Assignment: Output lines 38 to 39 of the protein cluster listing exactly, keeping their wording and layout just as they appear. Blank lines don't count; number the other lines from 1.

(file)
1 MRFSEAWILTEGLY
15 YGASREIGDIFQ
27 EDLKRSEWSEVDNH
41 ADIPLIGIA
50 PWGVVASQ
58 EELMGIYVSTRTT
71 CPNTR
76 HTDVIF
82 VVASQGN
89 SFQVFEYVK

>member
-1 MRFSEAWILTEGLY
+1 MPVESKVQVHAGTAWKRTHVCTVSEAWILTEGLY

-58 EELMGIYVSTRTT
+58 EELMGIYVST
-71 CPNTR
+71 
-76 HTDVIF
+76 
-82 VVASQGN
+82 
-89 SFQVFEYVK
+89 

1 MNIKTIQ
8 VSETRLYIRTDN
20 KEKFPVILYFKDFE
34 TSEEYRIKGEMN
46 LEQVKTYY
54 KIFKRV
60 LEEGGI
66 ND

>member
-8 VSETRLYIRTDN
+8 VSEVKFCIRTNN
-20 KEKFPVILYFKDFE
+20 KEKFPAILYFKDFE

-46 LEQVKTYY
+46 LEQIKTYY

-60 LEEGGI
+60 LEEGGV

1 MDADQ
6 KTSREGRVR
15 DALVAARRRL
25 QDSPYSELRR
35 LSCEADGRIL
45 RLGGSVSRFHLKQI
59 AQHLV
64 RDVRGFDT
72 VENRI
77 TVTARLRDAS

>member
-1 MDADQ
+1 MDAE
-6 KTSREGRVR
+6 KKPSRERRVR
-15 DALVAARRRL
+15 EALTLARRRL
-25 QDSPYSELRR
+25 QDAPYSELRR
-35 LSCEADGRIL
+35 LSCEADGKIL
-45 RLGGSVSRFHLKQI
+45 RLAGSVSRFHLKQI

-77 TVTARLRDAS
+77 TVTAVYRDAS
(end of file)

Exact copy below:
+46 LEQIKTYY

-60 LEEGGI